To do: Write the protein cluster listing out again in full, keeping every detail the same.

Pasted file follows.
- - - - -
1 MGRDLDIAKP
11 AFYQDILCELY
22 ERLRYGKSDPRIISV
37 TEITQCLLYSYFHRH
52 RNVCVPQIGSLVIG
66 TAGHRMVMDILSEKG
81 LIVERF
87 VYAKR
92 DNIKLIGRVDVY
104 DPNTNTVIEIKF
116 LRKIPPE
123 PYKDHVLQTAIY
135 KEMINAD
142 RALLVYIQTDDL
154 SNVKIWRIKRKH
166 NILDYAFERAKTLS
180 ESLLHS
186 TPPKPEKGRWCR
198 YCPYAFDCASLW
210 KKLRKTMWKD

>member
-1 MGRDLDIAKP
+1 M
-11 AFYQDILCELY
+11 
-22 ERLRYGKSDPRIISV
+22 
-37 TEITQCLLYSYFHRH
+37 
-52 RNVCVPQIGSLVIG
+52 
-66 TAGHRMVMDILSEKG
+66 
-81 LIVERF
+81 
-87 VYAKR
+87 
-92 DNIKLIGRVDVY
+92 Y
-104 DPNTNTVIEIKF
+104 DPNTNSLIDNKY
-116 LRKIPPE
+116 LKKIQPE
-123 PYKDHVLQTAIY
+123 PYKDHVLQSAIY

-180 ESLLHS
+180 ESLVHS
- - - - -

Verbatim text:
1 MGRDLDIAKP
11 AFYQDILCELY
22 ERLRYGKSDPRIISV
37 TEITQCLLYSYFHRH
52 RNVCVPQIGSLVIG
66 TAGHRMVMDILSEKG
81 LIVERF
87 VYAKR
92 DNIKLIGRVDVY
104 DPNTNTVIEIKF
116 LRKIPPE
123 PYKDHVLQTAIY
135 KEMINAD
142 RALLVYIQTDDL
154 SNVKIWRIKRKH
166 NILDYAFERAKTLS
180 ESLLHS
186 TPPKPEKGRWCR
198 YCPYAFDCASLW
210 KKLRKTMWKD

>member
-1 MGRDLDIAKP
+1 M
-11 AFYQDILCELY
+11 
-22 ERLRYGKSDPRIISV
+22 
-37 TEITQCLLYSYFHRH
+37 
-52 RNVCVPQIGSLVIG
+52 
-66 TAGHRMVMDILSEKG
+66 
-81 LIVERF
+81 
-87 VYAKR
+87 
-92 DNIKLIGRVDVY
+92 Y
-104 DPNTNTVIEIKF
+104 DPNTNSLIDNKY
-116 LRKIPPE
+116 LKKIQPE
-123 PYKDHVLQTAIY
+123 PYKDHVLQSAIY

-180 ESLLHS
+180 ESLVHS